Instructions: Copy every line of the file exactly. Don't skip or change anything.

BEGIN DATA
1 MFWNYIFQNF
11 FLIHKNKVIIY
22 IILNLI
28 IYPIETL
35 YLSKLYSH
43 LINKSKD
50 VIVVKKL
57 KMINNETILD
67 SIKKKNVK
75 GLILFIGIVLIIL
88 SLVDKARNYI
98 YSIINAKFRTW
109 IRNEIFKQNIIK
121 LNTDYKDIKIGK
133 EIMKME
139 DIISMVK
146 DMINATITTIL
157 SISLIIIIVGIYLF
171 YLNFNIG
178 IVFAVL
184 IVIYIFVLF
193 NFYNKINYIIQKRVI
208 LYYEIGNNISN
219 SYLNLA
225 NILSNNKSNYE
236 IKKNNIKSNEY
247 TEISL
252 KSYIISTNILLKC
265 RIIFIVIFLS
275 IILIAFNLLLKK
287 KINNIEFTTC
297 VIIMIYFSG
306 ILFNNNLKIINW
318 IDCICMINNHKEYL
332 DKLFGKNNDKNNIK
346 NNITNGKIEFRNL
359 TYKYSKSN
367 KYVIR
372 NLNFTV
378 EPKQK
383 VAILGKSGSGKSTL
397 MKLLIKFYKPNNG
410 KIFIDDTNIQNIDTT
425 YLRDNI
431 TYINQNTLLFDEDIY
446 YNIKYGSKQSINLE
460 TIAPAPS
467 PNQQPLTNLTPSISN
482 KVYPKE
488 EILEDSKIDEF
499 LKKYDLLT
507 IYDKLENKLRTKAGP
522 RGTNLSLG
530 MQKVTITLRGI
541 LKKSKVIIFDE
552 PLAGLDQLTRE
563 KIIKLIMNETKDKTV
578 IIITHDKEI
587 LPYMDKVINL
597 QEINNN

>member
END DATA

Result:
1 MFWNYIFQNF
11 FLIHKNKVIIY
22 IILNLI
28 IYPIETL
35 YLSKLYSH
43 LINKSKD
50 VIVVKKL
57 KMINNETILD
67 SIKKKNVK
75 GLILFIGIVLIIL
88 SLVDKARNYI
98 YSIINAKFRTW
109 IRNEIFKQNIIK
121 LNTDYKDIKIGK
133 EIMKME
139 DIISMVK
146 DMINATITTIL
157 SISLIIIIVGIYLF
171 YLNFNIG
178 IVFAVL
184 IVIYIFVLF
193 NFYNKINYIIQKRVI
208 LYYEIGNNISN
219 SYLNLA
225 NILSNNKSNYE
236 IKKNNIKSNEY
247 TEISL
252 KSYIISTNILLKC
265 RIIFIVIFLS
275 IILIAFNLLLKK
287 KINNIEFTTC
297 VIIMIYFSG
306 ILFNNNLKIINW
318 IDCICMINNHKEYL
332 DKLFGKNNDKNNIK
346 NNITNGKIEFRNL
359 TYKYSKSN
367 KYVIR
372 NLNFTV
378 EPKQK
383 VAILGKSGSGKSTL
397 MKLLIKFYKPNNG
410 KIFIDDTNIQNIDTT
425 YLRDNI
431 TYINQNTLLFDEDIY
446 YNIKYGSKQSINLE
460 TIAPAPS
467 PNQQPLTNLTPSISN
482 KVYPKE
488 EILEDSKIDEF
499 LKKYDLLT
507 IYDKLENKLRTKAGP
522 RGTNLSLG
530 MQKVTITLRGI
541 LKKSKVIIFDE
552 PLAGLDQLTRE
563 KIIKLIMNETKDKTV
578 IIITHDKEI
587 LPYMDKVINL
597 QEINNN

>member